Women Like Porn

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[Note:  This article, by two sisters, illustrates the pervasiveness of a very serious societal problem.  It’s not just a problem for men.  It’s everybody’s problem.]

By Amy and Adena

I have a distinct memory of being a teenager in my local library, waiting in line to check out books. A lady in front of me had several large bags filled to the brim with Harlequin romance novels.  It took the librarian a good 10 minutes to check them all out, and then the lady staggered out the door. It struck me at the time, though I was probably too young to understand the depth of it.  Years later I still think of that moment, and given the recent controversy over books like 50 Shades of Gray, I have come to some conclusions.

Women like porn, we just don’t realize it. We may accuse men of objectifying women through their porn habits, but we aren’t much better. Here’s the thing: our version of pornography looks different from your run-of-the-mill pornography; it is specialized for women’s tastes, preferences, and emotional needs. As women, we like pornographic content dressed up all cutesie and pretty in “chick flick” and “romance” sequins. We love to lust, just as men do, it’s just packaged differently. The characters in our stories aren’t just random strangers who cross paths and have sex, they are two people in a relationship with depth and meaning. It’s not porn because it’s a love story. We’re not embarrassed in the least going crazy over pornographic media that masquerades as romance, because the thought doesn’t cross our minds that it’s porn.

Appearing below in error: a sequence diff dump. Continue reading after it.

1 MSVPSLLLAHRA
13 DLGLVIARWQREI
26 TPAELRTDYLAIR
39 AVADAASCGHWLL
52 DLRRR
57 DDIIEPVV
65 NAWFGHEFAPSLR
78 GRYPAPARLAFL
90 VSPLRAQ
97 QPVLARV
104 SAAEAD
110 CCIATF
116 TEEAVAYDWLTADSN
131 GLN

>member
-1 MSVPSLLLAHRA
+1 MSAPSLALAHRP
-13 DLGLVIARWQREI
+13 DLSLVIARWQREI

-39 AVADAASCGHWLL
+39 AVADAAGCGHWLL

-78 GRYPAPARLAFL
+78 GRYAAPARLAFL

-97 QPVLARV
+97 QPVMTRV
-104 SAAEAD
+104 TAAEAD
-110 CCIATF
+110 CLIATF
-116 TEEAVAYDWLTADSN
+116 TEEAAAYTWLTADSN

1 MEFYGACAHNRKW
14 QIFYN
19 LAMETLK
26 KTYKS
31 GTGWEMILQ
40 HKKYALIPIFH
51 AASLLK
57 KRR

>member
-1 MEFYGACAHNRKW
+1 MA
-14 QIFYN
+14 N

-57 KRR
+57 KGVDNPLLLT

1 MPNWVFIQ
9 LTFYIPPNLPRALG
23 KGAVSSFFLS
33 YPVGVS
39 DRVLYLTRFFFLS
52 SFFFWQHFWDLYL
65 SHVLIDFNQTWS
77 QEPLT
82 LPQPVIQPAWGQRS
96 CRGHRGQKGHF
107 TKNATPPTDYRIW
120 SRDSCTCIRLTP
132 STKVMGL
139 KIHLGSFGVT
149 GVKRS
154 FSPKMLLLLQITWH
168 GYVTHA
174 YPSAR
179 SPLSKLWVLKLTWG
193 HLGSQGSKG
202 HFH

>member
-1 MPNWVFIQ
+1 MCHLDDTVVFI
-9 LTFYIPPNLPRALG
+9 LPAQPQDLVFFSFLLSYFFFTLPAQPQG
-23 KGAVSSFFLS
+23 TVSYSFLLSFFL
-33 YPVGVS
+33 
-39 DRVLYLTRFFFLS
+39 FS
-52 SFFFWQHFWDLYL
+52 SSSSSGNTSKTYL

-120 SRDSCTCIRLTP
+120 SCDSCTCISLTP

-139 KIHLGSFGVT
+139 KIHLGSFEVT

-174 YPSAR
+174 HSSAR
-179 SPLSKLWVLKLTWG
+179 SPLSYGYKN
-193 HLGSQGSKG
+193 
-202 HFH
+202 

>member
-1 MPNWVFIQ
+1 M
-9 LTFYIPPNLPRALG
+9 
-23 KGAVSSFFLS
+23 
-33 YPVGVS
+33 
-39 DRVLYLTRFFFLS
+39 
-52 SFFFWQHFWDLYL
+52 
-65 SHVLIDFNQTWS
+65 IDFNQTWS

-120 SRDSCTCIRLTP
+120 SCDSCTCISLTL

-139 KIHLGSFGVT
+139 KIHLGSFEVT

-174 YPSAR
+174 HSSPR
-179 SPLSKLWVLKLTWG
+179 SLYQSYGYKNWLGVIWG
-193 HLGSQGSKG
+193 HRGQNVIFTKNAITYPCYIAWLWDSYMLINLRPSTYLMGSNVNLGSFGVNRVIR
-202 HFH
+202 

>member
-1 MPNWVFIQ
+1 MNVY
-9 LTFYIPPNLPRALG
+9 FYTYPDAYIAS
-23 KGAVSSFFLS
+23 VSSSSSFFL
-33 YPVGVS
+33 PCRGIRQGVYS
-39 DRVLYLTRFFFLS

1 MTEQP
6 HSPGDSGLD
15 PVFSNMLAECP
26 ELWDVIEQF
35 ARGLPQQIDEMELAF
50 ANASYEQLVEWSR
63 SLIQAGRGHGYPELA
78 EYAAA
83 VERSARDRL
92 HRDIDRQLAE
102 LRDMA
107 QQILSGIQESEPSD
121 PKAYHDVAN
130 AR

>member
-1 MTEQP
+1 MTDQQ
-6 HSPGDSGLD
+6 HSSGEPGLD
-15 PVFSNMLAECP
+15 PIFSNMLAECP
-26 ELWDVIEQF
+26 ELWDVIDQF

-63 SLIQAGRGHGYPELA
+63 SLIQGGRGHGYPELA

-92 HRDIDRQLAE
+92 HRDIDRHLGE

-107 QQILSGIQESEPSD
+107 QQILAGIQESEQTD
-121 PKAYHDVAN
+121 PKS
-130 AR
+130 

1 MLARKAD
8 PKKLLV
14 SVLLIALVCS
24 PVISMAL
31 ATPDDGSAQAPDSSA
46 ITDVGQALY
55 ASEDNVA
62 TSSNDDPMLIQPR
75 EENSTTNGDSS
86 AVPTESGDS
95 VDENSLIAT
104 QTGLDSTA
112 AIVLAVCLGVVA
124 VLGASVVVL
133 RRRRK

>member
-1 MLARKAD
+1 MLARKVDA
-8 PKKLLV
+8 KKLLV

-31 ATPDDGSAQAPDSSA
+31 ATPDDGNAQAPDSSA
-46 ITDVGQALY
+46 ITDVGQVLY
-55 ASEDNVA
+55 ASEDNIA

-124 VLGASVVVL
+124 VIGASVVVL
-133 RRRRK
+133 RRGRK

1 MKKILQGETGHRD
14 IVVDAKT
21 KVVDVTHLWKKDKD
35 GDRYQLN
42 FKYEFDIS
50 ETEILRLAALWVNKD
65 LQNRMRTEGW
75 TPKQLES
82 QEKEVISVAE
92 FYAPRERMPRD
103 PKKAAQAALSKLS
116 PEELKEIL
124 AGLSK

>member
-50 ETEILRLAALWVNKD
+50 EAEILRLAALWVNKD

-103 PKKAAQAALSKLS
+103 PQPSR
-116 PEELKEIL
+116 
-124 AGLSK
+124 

Society generally goes along with this–Harlequin novels are available at public libraries out in the open, not in some seedy curtained room in the back. There aren’t stores on Main Street filled with female-oriented romance novels and movies, windows papered over in black. No, these are in every store; the movies are mainstream in regular theaters.  Such glamorized pornography has become the norm in female media consumption. Even more, it’s become an obsession, a cultural fad, a group party. Unlike how we imagine more traditional pornography being consumed–huddled in a dark corner of our basement nervously viewing a computer screen–the nicely packaged porn women consume is so socially accepted that women celebrate with dinner and a night with our lady friends, experiencing the scintillating experience en masse.

Before you decry my conclusions here, let me explain why I feel romance wrapped around sex is porn. In this type of book or movie, there are pages upon pages of detailed descriptions of foreplay and sexual tension. The entire storyline is built up and used to support the main act of the storyline, which is the sex between the two characters. In fact, neither the author nor the content matter, as long as they follow a formula specially programmed to appeal to women: characters falling in love, the relationship briefly interspersed between foreplay, lusting, and a slow build-up of sexual tension before the final climax. The male, of course, is beautiful–perfect body, good looks, and in the end, an excellently sensitive, caring, and amazing companion.

With all of these stories, in the end, it’s just the same story with nuanced changes that don’t really matter. This is female porn. Male audiences don’t need the build-up, the sense of emotional connection with the partner. This is why the “typical” porn industry is filled with what we tend to associate with “typical” porn–chance encounters that get straight to the sex; the storyline is a pretense. Women just require the storyline to at least try to be the main point, in order to satisfy our emotional craving for love and a sense of specialness and romance. We like porn that’s slow to warm up, filled with enough time and emotional connection to become adequately intrigued; we are romantic; we want emotional connection manifested hand-in-hand with the sex, we want the sex to at least try to mean something.